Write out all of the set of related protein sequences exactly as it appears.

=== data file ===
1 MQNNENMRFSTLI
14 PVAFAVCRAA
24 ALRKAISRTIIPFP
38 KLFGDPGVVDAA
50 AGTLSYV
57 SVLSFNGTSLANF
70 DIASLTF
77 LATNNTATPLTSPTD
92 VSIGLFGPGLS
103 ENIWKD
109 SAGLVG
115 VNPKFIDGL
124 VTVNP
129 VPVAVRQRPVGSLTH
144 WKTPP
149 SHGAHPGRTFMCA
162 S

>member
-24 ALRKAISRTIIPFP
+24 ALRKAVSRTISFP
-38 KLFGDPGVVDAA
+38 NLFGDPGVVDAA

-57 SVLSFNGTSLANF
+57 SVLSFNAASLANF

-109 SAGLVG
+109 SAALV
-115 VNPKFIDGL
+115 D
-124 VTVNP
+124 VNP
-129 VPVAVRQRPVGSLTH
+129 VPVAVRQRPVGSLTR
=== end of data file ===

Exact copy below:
1 MQNNENMRFSTLI
14 PVAFAVCRAA
24 ALRKAISRTIIPFP
38 KLFGDPGVVDAA
50 AGTLSYV
57 SVLSFNGTSLANF
70 DIASLTF
77 LATNNTATPLTSPTD
92 VSIGLFGPGLS
103 ENIWKD
109 SAGLVG
115 VNPKFIDGL
124 VTVNP
129 VPVAVRQRPVGSLTH
144 WKTPP
149 SHGAHPGRTFMCA
162 S

>member
-24 ALRKAISRTIIPFP
+24 ALRKAVSRTISFP
-38 KLFGDPGVVDAA
+38 NLFGDPGVVDAA

-57 SVLSFNGTSLANF
+57 SVLSFNAASLANF

-109 SAGLVG
+109 SAALV
-115 VNPKFIDGL
+115 D
-124 VTVNP
+124 VNP
-129 VPVAVRQRPVGSLTH
+129 VPVAVRQRPVGSLTR